"These games have got a very simple model. If you look at things like Candy Crush, you pay money if you want to carry on playing, if you feel so obsessive. And I think that's a good thing to stop people just spending endless hours. You pay money for that and you pay money if you're struggling to get past a level. That hasn't really translated into other areas."
"I think it needs to be simple and it needs to be understandable. And the thing I've learned from Godus is that the game and monetization need to be together, they need to be part of the flow of the game. It needs to be feel not like a requirement, like a gate."
We need to talk about PC
The thing is (as Peter points out) these free-to-play Facebook-y type games, which have infested our mobiles, are based on a model that pre-dates smartphone gaming entirely. The difference is how that model is being exploited.
Take Hearthstone, a game in which you can never spend a dime and you'll never feel punished for it. Sure, in-game purchases will help you build that extravagant deck even faster, but you can comfortably earn it without opening your wallet if you're willing to put in a bit of extra time and effort. To put it more simply, it never feels pay-to-win.
"The model I'm absolutely fascinated with, and we don't talk nearly enough about this - the press doesn't talk enough about it, and I don't think the gaming community do - is the PC," says Peter. "It's Team Fortress 2, and League of Legends 2, and Dota. They're all quietly going on and refining their model in a much more interesting and a much more mature way.
"I think we're not talking about it because there's not the data in your face like there is here [on phones]. I don't think they need the press, they don't need to talk about their numbers, so we don't see it so much. In places like Korea and Taiwan, PC gaming is massive… that's totally invisible to us. I'm very inspired by what's happening in those markets that have been using free to play, or the equivalent of free to play, for many many years, many more years than free to play has been on phones. And if you look at that stuff, it seems fairer, it seems more interesting, it seems more integrated with the game itself."
Peter Molyneux is a passionate man. And while he's earned an unfortunate reputation of over-promising and under-delivering, no one could ever accuse Peter of not loving what he does. With Curiosity: What's inside the cube? Peter proved that thousands of people would happily tap away at a screen to pursue an invisible prize, but with Godus, he explains, he was also out to prove something to himself.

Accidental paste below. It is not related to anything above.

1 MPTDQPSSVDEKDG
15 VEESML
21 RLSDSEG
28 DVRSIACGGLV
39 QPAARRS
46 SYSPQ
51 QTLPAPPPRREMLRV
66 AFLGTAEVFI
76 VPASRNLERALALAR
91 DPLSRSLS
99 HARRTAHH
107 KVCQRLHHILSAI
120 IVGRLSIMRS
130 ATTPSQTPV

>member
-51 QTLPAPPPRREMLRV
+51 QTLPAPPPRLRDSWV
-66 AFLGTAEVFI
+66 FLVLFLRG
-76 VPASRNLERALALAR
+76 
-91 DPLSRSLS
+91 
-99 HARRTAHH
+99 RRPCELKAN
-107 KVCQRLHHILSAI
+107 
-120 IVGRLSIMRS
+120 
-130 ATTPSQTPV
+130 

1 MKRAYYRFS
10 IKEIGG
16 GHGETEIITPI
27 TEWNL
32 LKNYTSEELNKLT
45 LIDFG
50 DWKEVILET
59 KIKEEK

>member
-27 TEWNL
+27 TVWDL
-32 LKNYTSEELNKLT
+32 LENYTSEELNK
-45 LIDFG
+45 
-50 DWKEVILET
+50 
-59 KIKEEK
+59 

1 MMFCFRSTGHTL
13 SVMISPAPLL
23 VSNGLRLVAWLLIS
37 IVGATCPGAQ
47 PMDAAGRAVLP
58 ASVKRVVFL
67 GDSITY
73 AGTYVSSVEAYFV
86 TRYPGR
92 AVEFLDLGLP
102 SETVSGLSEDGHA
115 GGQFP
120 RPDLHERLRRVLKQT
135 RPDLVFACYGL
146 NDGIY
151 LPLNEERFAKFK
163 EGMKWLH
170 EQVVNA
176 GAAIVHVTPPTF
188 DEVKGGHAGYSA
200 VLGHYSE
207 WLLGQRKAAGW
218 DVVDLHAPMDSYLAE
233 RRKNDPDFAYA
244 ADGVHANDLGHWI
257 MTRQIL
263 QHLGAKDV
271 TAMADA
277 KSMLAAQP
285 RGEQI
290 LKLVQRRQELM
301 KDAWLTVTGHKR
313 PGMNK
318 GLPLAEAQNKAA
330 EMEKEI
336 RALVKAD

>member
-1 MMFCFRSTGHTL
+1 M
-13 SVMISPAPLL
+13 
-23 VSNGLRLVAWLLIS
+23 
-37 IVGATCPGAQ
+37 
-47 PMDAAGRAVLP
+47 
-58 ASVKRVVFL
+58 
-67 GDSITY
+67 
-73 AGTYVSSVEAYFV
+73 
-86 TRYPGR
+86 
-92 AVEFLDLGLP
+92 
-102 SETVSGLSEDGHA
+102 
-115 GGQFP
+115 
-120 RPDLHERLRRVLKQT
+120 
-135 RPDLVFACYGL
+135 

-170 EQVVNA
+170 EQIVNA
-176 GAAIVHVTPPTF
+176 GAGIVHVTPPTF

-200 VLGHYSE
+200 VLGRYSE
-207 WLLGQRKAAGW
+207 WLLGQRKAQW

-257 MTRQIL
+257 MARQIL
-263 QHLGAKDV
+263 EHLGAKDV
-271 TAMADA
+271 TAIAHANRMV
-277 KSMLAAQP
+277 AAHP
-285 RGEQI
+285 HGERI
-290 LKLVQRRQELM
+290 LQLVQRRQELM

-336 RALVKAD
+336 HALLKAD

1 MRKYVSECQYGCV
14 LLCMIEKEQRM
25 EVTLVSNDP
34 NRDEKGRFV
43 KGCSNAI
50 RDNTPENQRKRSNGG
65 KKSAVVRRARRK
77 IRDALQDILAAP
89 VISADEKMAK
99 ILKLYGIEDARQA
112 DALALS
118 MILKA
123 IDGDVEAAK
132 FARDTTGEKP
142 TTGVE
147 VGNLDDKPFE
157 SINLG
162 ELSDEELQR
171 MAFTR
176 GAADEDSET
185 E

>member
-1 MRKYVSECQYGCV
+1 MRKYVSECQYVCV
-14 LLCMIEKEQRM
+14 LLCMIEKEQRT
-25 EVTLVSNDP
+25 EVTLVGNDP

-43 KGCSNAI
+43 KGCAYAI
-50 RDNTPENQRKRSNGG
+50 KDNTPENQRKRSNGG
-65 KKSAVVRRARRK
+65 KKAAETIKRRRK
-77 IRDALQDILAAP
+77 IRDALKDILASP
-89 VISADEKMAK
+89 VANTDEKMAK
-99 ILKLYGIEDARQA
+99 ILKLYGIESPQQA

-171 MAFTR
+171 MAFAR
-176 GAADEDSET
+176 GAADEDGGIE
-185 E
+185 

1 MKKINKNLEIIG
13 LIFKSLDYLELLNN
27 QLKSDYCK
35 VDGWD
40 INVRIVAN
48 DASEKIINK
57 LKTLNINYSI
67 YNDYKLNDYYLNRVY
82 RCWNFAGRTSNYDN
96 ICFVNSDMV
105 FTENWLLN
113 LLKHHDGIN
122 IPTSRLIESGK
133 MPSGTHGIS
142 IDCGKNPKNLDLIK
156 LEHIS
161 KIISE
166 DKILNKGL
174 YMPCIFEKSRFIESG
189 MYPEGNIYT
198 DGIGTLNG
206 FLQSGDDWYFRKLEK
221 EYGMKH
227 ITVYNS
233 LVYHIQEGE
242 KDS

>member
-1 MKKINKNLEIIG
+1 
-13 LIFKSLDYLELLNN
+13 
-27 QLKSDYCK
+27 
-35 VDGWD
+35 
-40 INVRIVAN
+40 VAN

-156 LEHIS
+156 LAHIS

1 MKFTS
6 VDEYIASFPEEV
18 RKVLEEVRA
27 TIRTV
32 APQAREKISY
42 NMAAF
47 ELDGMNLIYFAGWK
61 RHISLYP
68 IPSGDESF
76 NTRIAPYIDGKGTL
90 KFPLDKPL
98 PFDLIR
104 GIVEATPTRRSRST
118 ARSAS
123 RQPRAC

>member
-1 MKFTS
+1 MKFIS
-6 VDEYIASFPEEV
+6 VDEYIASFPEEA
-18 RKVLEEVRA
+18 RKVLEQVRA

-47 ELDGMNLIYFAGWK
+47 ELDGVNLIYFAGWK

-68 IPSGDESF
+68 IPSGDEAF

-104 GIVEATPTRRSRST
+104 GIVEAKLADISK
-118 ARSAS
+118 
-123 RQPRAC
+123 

"I proved to myself that making the transition from console to mobile is possible, but it's very, very difficult. It's not just about an idea, and thinking 'OK I'm going to be dealing with a new audience of people, and I'm going to be dealing with a new audience of people that want to use their phones to relax more than they want to use it to be excited'. It's far more complex than that because there are so many skills that you have to learn from the base up."
If you head over to Peter's 22Cans site right now and click on 'about us', you'll see the following message:
"Peter's dream was to hand-craft a team of the 22 most talented, passionate and creative individuals with which to make the defining games of his career.
22 Cans create games for the world, and the journey has only just begun."
Indeed, it feels like Molyneux is far from done. He'll take his lessons from Godus with him to his next mobile game, The Trail - "I think the next IP is an interesting step" - but we can't help but ask him if through the trials and tribulations of Godus, there was ever a moment he longed to be back on the lavish green pastures of Microsoft.
"I had a fantastic time there. I'm not sure it was the most sensible thing for me to do to leave in terms of life. I had a very comfortable existence there, a very defined existence, I knew what tomorrow would be. And I left the luxury cruiseliner to get into the lifeboat with a big hole in the side. Creatively speaking, I'm at my most creative when I'm most in peril. Necessity is the mother of creativity, it's being forced to do something. If you don't create now you're going to sink.
Then you tend to come up with better ideas."